Stone and Twilight
Instrumentation: Wind Ensemble
Duration: 20 minutes
Route Potomac is loosely cyclic, in that the opening melody of the first movement is used in each of the following movements. The entire piece began as a geographical work, something I tend to write whenever I move to new locations. In the final product, the piece holds only vague references to what was originally planned as a more literal work. However, the original premises can still be found. The idea was to write a multi-movement work built around the Potomac River, and its importance in historical development, and as a vital tributary of the Chesapeake Bay. Flashback’s brutal and militaristic nature can be traced to the river’s involvement in the American Civil War and also that is flows by Washington, D.C. where rhetoric and decisions of war transpire. The image I had in mind for Stone and Twilight was the river placidly flowing by the Tidal Basin area of Washington, D.C. during the evening hours in summer. Against this image is the contrast of colossal monuments of stone to influential leaders in cultural development that are illuminated against the evening sky. There are three “dream sequences” in the work. In these sequences, the ensemble leaves behind the ordered world to exist in a psychological or dream dimension. These sections expand each time and eventually engulf the work, or perhaps everyday life. The violent ending awakens the listener from this inner world and pulls hem back to reality. This ending also serves as a reminder to the violent ending to many of those whose monuments reside around the Tidal Basin. Rush Hour is a highly energetic movement that explores the ensemble in contrasts between blocked vertical sonorities against longer horizontal melodies. Seven of the pitches of the melody from movement one are compressed into the quick, ascending gesture that opens the work, followed by exploration of the rhythmic motives from the opening gesture of the same movement. The form is ABABCBA, with a coda that encapsulates many of the ideas of the movement.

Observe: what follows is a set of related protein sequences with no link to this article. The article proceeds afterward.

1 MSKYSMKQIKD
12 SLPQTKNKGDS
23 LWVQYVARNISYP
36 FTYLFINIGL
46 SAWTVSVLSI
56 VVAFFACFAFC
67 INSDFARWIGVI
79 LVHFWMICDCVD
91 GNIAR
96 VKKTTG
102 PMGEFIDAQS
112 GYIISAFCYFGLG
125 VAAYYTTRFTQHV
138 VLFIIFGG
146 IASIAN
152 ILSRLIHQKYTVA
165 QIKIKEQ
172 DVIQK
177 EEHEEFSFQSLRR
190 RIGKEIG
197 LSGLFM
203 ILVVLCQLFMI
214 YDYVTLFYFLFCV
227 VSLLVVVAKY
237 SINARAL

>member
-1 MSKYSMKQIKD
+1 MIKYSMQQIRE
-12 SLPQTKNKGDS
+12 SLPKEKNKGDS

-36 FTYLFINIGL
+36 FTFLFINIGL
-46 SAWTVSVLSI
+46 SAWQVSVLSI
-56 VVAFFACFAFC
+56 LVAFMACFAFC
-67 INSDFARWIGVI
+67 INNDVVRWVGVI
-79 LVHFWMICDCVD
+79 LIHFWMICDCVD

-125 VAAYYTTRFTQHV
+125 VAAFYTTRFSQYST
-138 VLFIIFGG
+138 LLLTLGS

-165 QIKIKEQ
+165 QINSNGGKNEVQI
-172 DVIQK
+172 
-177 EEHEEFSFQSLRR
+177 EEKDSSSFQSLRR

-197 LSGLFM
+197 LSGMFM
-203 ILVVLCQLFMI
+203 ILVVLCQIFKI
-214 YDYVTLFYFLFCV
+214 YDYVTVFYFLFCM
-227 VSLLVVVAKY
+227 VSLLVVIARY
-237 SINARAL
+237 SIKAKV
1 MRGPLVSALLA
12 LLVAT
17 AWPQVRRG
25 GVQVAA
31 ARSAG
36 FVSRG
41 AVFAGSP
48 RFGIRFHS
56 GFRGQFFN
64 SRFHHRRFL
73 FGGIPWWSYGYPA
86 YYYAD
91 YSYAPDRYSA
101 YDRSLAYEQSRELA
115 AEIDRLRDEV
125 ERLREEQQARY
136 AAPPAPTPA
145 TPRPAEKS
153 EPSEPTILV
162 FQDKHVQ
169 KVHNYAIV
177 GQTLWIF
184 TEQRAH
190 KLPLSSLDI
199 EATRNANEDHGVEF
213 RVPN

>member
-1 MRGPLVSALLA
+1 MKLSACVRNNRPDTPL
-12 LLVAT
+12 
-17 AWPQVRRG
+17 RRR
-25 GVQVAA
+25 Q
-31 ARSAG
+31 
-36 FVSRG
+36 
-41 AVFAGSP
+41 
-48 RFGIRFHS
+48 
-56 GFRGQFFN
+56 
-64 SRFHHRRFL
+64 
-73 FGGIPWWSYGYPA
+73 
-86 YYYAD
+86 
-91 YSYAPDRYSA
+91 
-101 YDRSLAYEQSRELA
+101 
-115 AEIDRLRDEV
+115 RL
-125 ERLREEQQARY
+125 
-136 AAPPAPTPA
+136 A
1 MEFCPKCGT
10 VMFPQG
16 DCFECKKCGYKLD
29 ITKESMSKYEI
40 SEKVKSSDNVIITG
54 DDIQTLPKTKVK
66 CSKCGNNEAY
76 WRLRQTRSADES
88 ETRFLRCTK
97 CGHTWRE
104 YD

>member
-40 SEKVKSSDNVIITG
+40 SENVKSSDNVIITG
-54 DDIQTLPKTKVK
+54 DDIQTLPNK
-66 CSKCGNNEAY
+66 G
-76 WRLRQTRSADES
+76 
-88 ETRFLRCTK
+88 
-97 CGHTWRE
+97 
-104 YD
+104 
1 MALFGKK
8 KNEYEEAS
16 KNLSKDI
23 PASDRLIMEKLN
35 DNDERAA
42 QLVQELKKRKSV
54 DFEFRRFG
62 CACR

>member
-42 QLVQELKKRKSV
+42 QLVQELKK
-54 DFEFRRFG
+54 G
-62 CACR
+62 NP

-Program Note by Jonathan Graybill